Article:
Once she’s in stance and her opponent hasn’t stopped her properly, the sky’s the limit:

Input Hit Level Speed Block Stun Hit Stun Counter Hit Stun Notes
AOP 1 m 18 RC -5 +6 +6
AOP 1, 2 m, h 18 RBT -6 +5 +5
AOP 2 m 13? -11 0 0
AOP 2, 1 m, m 13? -12 KND KND
AOP 2, 1, b (Cancel) m(RD) 13? RBT -14 -3 -3
AOP 3 l (TC) 24~s -16~-9? +? KND
AOP 4 m 12 -4 +7 +7
AOP 4~3 l (TC) 22s(a) (23~) -26? KND KND
AOP 1+2 m 19 -1 KND CS
AOP 3+4 mmm (TJ) 24,32,34 RC -13 +6 +6
AOP 1+3 or 2+4 h(Throw) 42 Throw(KND)
AOP f+4 l (TC), (AOP) 18~19 -7~-6 +4~+5 +4~+5
AOP f+4, 4 l (TC), l (TC) 18~19 RC -6 +5 +5
AOP d+1 l (TC) 19 RC -12 -1 KND(Throw) +19
AOP d+1+2 m 26 -9 Launch(JG?) Launch(JG?)
AOP u/b or u or u/f+3 m (TJ) 15~16 -15~-14 Launch (JG?) Launch (JG?)
AOP u/b or u or u/f+3, 1 m (TJ), m (TJ), (AOP) 15~16 -4 +7 OC +7 OC
AOP u/b or u or u/f+3, 3 m (TJ), h (TJ) 15~16 -5 KND KND
AOP u/b or u or u/f+3, 4 m (TJ), m 15~16 -14~-13 -3~-2 +22~+23g? (KND)
AOP u or u/f+4 m (TJ) 15~16 RC -10~-9 +1~+2 +1~+2
AOP u or u/f+4 (Far) m (TJ) 23~25?s -2~0? +9~+11? +9~+11?
AOP u or u/f+4, B m (TJ)(RDS) 15~16 RBT -15~-14 -4~-3 -4~-3
AOP u or u/f+4, d+1+2 m (TJ), (AOP) 15~16 -12~-11 -1~0 -1~0
AOP u or u/f+4, 4 m (TJ), m (TJ) 15~16 RC -12 -1 -1
AOP u/b or u or u/f, n+3 m (TJ) 28~30 -22~-20 +6~+8OB +6~+8OB
AOP u/b or u or u/f, n+3, d+1+2 m (TJ), (Special) 28~30 -10~-8 +19~+21OB +19~+21OB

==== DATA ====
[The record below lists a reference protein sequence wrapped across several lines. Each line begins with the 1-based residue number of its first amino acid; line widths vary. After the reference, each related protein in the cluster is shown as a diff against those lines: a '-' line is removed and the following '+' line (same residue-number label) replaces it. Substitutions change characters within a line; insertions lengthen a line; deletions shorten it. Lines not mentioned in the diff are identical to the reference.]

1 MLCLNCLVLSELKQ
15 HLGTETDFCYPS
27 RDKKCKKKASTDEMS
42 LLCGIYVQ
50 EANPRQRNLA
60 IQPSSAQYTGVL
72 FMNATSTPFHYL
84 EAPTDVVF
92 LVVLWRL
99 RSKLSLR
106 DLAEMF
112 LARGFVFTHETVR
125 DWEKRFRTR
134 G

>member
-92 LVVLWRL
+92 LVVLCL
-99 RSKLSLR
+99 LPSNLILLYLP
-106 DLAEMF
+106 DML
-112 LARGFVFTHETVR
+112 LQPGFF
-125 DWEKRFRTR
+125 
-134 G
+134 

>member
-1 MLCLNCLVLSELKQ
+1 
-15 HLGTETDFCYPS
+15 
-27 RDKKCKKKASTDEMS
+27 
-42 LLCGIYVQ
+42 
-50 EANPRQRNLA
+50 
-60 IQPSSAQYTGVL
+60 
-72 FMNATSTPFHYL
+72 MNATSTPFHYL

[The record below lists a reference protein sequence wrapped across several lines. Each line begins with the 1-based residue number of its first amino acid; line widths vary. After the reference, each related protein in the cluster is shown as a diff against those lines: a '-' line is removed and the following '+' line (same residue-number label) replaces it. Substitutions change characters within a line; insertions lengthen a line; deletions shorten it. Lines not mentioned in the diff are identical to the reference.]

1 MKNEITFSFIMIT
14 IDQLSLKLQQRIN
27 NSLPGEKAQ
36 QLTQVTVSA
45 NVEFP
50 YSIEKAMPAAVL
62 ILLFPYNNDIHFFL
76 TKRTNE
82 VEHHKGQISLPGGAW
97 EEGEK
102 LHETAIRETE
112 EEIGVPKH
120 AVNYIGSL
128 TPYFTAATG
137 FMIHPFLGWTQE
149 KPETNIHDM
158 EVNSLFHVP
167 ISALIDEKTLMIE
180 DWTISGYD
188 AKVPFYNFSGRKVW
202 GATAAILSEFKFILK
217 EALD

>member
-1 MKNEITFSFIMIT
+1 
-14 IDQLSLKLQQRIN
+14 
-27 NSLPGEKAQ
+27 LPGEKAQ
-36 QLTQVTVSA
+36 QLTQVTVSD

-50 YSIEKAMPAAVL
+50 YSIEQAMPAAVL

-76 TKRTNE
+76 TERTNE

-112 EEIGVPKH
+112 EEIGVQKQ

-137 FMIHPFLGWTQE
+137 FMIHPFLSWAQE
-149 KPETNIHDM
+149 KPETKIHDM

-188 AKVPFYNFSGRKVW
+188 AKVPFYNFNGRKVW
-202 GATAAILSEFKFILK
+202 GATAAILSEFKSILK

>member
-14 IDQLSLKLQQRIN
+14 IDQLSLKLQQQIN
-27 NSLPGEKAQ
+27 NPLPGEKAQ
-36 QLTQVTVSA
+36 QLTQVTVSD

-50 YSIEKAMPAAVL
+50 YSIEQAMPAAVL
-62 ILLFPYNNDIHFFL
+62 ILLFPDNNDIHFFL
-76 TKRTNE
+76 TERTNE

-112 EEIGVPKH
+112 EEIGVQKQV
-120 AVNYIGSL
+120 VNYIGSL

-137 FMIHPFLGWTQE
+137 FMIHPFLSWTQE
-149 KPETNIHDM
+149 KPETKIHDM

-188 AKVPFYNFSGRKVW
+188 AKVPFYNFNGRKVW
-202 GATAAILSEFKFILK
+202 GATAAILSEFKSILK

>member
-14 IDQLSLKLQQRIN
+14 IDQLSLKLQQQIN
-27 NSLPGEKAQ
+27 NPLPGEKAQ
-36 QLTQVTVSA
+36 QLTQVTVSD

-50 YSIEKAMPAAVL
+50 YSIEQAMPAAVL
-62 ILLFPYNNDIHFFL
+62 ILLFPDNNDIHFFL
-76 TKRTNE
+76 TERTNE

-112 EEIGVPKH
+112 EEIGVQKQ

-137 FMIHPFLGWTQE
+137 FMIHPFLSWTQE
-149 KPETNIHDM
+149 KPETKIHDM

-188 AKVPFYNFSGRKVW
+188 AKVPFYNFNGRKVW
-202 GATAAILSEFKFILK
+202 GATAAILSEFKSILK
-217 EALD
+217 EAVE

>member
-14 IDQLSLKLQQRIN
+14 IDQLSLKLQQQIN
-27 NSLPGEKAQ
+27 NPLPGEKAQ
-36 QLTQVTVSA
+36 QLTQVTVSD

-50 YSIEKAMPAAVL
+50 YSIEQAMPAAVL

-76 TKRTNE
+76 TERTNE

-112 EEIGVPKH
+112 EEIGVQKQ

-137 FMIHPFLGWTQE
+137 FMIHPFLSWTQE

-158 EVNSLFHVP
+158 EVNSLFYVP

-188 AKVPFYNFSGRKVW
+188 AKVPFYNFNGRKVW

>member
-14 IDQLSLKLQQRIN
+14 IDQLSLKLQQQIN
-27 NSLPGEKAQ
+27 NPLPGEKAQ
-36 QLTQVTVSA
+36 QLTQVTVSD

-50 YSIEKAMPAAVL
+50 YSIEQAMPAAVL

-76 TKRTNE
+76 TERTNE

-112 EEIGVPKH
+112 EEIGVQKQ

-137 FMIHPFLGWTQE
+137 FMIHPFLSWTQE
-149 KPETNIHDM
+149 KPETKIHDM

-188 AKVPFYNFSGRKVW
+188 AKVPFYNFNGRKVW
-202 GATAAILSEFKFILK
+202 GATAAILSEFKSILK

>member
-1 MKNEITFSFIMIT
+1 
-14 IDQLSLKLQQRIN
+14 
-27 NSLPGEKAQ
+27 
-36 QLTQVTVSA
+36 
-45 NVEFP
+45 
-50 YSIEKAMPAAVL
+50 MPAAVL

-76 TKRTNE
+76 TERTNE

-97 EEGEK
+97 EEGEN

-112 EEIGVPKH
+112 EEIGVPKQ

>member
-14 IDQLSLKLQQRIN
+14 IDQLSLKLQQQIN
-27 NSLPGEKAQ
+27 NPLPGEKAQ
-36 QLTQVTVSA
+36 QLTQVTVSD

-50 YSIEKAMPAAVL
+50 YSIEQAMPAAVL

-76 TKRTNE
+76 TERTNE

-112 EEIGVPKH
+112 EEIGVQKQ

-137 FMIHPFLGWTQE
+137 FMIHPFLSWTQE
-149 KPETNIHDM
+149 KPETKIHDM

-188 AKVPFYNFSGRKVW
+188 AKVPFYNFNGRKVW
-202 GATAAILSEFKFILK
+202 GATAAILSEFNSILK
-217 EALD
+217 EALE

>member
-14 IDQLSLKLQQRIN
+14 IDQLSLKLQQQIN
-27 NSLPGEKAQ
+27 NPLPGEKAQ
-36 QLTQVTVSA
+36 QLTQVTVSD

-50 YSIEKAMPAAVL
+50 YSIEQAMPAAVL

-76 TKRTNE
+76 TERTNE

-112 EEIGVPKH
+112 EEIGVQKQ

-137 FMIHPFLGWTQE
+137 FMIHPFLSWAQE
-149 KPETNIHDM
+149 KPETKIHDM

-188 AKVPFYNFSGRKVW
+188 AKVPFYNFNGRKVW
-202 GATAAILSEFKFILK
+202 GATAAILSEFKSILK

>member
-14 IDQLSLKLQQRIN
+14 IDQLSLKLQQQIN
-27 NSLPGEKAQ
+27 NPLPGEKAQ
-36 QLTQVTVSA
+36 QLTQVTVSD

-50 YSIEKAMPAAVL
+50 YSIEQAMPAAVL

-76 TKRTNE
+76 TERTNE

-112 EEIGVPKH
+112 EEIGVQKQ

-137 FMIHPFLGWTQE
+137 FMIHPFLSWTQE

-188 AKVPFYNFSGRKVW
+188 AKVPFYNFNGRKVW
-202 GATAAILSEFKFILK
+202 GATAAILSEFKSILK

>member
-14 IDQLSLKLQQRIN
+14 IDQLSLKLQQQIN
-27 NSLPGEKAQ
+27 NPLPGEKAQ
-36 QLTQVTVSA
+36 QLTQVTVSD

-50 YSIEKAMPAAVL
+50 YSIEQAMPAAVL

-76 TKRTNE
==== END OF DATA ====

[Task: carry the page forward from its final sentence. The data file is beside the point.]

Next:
AOP u/b or u or u/f, n+4 m (TJ) 12(23) -8 KND KND
AOP u/b or u or u/f(When landing)4 m (TJ) 12(40) -10 +1 +1
AOP u/b or u or u/f(When landing)3 l (TC) 16 RC(46) -18 KND KND
AOP d/b or b or d/f or f (Special) 16(46)
AOP b, b or f, f (Special) 16(46)
AOP d (Special) 16(46)
AOP u/b or u or U/F (Special) (TJ) Air
AOP b+3+4 (Special) RBT
AOP f+3+4 (Special) (TJ) RC
AOP f+3+4, D (Special) (TJ), (Special) (TC)(AOP)
AOP Rage b+1+2 m KND KND Rage art

AOP is easier to interrupt then RD from a frame data perspective, but it’s also objectively a better stance option wise. AOP 4 is basically your WS 4. AOP D+1+2 is a safe, high-damage mid launcher. AOP 4~3 is a difficult, annoying low that leaves Ling grounded. Many string cancels into RD. AOP 1+2 is a counterhit combo starter. AOP U/F+3 tech jumps and has three different extensions that all either knock down or cause juggles. The trick to using AOP is not using the moves out of it–they are almost all good for one reason or another. (Don’t use AOP 3+4. It sucks. I honestly think that move is there to punish sloppy 4~3 inputs.) The real trick to AOP is reading your opponent in a way that lets you go into it safely.

Your win rate vs. Xiaoyu will directly correlate to knowing what options your character has to shut down AOP. And vice versa, your win rate as Xiaoyu will dramatically increase if you learn how to take control of AOP to exploit your opponent’s habits.

And that’s the basic gist of Xiaoyu’s stances! Nothing replaces playing as, or against, Ling, but hopefully seeing this on paper will help solidify some concepts about how these things work. Ling can run wild over anyone that doesn’t understand her stances, but once both players know how real and fake her transitions are, it becomes a very different battle. Mid-level Xiaoyu’s can crumple completely to you if you choose optimal options versus her. And high level Xiaoyu’s can tear you apart without any effort if you don’t.

Sources: INATEKKEN [for frame data]MBC (YouTube)TekkenZaibatsu

Hey, I'm just a 3D-head in a 2D-world. I like pretty much all FGC stuff, and I really like hearing about the way people think about games.